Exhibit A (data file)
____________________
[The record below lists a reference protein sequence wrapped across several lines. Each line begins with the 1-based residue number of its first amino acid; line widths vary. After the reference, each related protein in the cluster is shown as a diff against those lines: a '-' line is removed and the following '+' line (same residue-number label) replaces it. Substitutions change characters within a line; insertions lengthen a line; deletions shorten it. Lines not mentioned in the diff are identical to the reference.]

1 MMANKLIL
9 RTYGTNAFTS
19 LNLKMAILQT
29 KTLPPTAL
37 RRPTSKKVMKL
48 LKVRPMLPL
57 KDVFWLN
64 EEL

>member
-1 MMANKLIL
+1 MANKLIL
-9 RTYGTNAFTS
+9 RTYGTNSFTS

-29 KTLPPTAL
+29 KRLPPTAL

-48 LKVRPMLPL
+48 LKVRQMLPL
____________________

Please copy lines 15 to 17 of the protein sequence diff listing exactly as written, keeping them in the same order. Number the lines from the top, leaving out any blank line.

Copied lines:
-29 KTLPPTAL
+29 KRLPPTAL

-48 LKVRPMLPL